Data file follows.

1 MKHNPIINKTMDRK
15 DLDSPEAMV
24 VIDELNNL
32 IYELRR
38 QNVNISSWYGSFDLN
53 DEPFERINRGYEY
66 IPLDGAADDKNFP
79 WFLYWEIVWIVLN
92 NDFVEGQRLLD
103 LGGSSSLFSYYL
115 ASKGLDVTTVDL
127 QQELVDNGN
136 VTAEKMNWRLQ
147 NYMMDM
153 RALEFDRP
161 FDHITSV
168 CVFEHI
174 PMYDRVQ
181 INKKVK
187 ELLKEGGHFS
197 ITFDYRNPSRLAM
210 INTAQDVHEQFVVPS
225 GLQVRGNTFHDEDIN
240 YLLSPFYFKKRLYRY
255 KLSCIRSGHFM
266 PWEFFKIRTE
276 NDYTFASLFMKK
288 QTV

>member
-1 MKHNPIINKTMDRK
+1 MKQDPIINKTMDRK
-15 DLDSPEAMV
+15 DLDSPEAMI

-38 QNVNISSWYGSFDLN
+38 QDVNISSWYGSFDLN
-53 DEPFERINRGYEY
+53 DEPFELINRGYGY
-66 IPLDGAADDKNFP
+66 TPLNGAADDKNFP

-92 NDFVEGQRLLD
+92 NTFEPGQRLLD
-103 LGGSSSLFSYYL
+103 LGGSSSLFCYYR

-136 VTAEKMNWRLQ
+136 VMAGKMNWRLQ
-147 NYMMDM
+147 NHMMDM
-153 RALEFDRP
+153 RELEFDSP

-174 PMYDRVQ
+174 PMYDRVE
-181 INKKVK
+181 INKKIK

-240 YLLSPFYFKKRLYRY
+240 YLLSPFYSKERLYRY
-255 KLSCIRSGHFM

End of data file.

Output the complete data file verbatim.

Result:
1 MKHNPIINKTMDRK
15 DLDSPEAMV
24 VIDELNNL
32 IYELRR
38 QNVNISSWYGSFDLN
53 DEPFERINRGYEY
66 IPLDGAADDKNFP
79 WFLYWEIVWIVLN
92 NDFVEGQRLLD
103 LGGSSSLFSYYL
115 ASKGLDVTTVDL
127 QQELVDNGN
136 VTAEKMNWRLQ
147 NYMMDM
153 RALEFDRP
161 FDHITSV
168 CVFEHI
174 PMYDRVQ
181 INKKVK
187 ELLKEGGHFS
197 ITFDYRNPSRLAM
210 INTAQDVHEQFVVPS
225 GLQVRGNTFHDEDIN
240 YLLSPFYFKKRLYRY
255 KLSCIRSGHFM
266 PWEFFKIRTE
276 NDYTFASLFMKK
288 QTV

>member
-1 MKHNPIINKTMDRK
+1 MKQDPIINKTMDRK
-15 DLDSPEAMV
+15 DLDSPEAMI

-38 QNVNISSWYGSFDLN
+38 QDVNISSWYGSFDLN
-53 DEPFERINRGYEY
+53 DEPFELINRGYGY
-66 IPLDGAADDKNFP
+66 TPLNGAADDKNFP

-92 NDFVEGQRLLD
+92 NTFEPGQRLLD
-103 LGGSSSLFSYYL
+103 LGGSSSLFCYYR

-136 VTAEKMNWRLQ
+136 VMAGKMNWRLQ
-147 NYMMDM
+147 NHMMDM
-153 RALEFDRP
+153 RELEFDSP

-174 PMYDRVQ
+174 PMYDRVE
-181 INKKVK
+181 INKKIK

-240 YLLSPFYFKKRLYRY
+240 YLLSPFYSKERLYRY
-255 KLSCIRSGHFM